The DMK party encountered a significant blow as the Karnataka Lokayukta’s Special Investigation Team (SIT) executed raids at the residence of senior DMK minister Pongalur N Palanisamy. The operation is directly connected to an ongoing investigation into an illegal iron ore mining case in Chitradurga district. Simultaneously, the Madras High Court announced the sentencing for another senior DMK minister, K Ponmudi, and his wife in a Disproportionate Assets (DA) case.
Pongalur Palanisamy, currently serving as the state vice president of the DMK’s Property Protection Committee, faced scrutiny as the Lokayukta probed into illegal iron ore mining activities in Karnataka. His son, Pyntamil Paari, the former president of Coimbatore Corporation Zone and the Deputy Secretary of the DMK Sports Development Team, was also under investigation.
Reports indicate that Palanisamy operates a Maris Cements factory in Hosa Durg taluk, Chitradurga district, Karnataka, since 1989. The factory conducted auctions for quarrying limestone minerals, and it has been identified as a leading exporter of iron ore mines and cement manufacturing.
The Karnataka Lokayukta, an anti-corruption watchdog, revealed in 2011 that there were widespread illegalities and unauthorised exports of iron ore amounting to over Rs 12,228 crore between 2006 and 2011. In pursuit of this investigation, the Lokayukta obtained a court order to search Pyntamil Paari’s residence.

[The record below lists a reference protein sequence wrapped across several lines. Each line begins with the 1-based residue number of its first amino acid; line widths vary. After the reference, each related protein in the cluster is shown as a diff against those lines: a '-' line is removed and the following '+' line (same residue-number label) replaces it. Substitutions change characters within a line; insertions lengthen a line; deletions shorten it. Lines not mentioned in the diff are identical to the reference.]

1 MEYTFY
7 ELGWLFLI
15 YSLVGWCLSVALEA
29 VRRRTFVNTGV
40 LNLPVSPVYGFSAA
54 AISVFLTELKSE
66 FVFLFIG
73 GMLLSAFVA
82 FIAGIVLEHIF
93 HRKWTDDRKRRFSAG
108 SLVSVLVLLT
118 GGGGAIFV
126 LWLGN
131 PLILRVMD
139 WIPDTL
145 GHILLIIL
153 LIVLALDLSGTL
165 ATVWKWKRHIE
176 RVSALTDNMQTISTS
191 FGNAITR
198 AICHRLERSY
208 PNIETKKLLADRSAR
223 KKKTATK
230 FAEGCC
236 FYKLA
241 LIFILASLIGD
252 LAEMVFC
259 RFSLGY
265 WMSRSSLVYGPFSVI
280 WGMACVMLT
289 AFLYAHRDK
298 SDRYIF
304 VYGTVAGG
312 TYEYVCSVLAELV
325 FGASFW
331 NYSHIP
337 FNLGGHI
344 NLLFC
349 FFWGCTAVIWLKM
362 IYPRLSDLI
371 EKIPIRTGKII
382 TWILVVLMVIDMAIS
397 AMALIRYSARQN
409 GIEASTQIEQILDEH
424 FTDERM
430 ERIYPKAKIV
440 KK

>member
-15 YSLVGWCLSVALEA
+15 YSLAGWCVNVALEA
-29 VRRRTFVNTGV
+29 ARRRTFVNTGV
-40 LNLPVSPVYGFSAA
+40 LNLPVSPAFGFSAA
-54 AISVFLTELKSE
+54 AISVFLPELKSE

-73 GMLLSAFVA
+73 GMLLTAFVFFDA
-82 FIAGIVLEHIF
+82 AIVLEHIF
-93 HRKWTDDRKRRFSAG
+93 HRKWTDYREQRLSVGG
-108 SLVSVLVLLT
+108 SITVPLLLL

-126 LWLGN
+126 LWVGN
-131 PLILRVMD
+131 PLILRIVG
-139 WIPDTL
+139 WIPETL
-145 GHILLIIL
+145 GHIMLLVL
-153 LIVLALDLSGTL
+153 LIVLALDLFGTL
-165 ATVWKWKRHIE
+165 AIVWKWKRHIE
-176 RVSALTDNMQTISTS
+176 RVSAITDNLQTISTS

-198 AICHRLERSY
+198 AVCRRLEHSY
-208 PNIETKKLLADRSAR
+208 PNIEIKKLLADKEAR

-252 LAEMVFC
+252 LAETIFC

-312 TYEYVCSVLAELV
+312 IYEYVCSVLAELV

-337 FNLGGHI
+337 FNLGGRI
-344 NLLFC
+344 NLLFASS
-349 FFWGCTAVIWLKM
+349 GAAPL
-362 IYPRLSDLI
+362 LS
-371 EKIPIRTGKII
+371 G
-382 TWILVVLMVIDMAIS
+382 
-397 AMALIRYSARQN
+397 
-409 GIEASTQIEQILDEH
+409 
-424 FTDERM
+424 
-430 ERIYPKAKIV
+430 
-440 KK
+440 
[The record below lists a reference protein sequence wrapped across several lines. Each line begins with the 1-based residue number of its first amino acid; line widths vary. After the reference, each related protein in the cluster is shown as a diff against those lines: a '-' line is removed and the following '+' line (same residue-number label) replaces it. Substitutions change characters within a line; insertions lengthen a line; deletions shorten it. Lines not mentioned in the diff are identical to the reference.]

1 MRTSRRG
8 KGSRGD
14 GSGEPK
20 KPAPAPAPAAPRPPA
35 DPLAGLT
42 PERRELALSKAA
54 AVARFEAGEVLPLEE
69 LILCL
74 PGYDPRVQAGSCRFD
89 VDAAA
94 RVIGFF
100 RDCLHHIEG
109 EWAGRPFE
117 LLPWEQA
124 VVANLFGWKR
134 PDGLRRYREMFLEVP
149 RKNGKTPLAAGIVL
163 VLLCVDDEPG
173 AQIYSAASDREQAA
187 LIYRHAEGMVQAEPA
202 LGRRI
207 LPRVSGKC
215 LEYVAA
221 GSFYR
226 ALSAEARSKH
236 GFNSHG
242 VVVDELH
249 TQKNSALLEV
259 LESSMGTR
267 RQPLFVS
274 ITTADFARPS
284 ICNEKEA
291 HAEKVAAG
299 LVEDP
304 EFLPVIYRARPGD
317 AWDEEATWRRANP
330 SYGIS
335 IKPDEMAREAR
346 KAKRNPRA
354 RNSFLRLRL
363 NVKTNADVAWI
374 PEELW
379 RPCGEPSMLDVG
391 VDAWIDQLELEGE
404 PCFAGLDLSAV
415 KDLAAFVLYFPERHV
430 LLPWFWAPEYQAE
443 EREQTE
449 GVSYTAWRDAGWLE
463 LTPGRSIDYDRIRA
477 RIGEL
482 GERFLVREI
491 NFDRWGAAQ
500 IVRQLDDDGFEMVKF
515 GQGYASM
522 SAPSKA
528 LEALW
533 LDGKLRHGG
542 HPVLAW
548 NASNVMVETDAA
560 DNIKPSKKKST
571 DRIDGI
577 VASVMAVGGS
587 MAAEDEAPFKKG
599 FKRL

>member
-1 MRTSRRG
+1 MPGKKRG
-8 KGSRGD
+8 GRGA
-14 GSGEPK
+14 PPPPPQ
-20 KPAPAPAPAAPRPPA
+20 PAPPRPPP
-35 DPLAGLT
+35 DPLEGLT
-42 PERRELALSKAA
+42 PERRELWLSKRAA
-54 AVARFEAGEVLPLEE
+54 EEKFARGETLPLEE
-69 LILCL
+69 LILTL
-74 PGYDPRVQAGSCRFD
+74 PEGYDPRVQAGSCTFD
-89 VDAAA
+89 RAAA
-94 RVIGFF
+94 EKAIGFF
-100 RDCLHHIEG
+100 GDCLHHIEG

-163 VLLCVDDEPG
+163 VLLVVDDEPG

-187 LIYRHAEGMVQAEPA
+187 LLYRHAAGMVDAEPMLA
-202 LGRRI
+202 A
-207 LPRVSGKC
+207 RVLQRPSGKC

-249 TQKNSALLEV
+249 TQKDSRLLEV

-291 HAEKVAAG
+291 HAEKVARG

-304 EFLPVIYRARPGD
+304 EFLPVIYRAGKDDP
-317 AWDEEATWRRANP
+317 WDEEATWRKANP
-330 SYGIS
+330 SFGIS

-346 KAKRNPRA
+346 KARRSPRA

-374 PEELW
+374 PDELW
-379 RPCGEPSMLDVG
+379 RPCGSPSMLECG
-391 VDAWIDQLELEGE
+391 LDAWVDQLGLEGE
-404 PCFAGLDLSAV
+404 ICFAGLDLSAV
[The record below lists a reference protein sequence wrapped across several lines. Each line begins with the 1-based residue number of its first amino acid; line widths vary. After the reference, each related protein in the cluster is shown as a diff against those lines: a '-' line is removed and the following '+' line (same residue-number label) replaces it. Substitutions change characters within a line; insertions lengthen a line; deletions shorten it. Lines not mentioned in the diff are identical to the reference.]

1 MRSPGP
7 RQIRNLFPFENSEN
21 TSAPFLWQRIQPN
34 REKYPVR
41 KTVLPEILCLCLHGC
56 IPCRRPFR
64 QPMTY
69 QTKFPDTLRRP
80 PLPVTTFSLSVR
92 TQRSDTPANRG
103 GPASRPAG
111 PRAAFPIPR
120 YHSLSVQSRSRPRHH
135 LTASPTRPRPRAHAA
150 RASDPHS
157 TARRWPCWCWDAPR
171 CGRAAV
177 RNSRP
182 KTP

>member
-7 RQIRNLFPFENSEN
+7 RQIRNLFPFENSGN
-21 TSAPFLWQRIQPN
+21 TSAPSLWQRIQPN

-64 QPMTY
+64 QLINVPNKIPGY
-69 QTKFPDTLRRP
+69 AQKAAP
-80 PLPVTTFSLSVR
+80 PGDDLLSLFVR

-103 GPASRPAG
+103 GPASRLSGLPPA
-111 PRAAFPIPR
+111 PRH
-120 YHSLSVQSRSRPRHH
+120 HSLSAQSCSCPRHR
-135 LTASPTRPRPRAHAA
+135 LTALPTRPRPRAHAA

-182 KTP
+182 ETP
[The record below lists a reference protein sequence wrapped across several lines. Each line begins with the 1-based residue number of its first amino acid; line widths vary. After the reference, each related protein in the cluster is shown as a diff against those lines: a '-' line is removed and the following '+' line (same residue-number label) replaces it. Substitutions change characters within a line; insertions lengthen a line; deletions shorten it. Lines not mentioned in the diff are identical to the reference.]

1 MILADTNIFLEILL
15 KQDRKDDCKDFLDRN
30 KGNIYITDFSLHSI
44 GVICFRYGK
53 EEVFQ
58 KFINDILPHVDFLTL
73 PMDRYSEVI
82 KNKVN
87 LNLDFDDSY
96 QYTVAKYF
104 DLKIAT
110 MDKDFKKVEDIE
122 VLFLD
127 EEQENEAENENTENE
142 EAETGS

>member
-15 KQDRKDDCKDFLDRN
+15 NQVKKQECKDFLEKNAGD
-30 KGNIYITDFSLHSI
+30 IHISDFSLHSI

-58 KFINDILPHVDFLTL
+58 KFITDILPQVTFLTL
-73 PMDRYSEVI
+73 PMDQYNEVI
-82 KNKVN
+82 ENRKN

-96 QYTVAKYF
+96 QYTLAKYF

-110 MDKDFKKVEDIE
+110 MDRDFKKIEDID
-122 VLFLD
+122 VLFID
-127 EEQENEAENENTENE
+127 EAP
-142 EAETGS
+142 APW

On December 21, a 15-member team from Karnataka Lokayukta Police arrived in Coimbatore to carry out the search at Pongalur Palanisamy’s house in Krishna Colony. The search extended to Bindamibhari’s residence and nearby office, lasting from 8 am to noon.
Pongalur Palanisamy defended the family’s involvement in the mining activities, stating that they initially leased 325 acres of land from the Karnataka government for limestone mining. Over time, they surrendered 150 acres, and the lease for the remaining 175 acres is set to expire at the end of the month. Palanisamy asserted that mining activities had ceased more than a decade ago.
Living in SO Bunk area, Palanisamy clarified that the raids were linked to a relative who owned the quarry and was out of station during the search. He said, “A little iron ore was found in between. We are ready to face the issue legally.”
The simultaneous developments in the Madras High Court sentencing and the Karnataka Lokayukta raids have put the DMK in a precarious position, grappling with accusations against two senior ministers. The party, which had been asserting a clean record in terms of convictions, now faces intensified scrutiny over corruption allegations.
Both cases underscore the broader challenges of political accountability and transparency in the Indian political landscape. As legal proceedings unfold, political observers are keenly watching the impact of these developments on the DMK’s standing and the ongoing discourse on corruption in Tamil Nadu politics.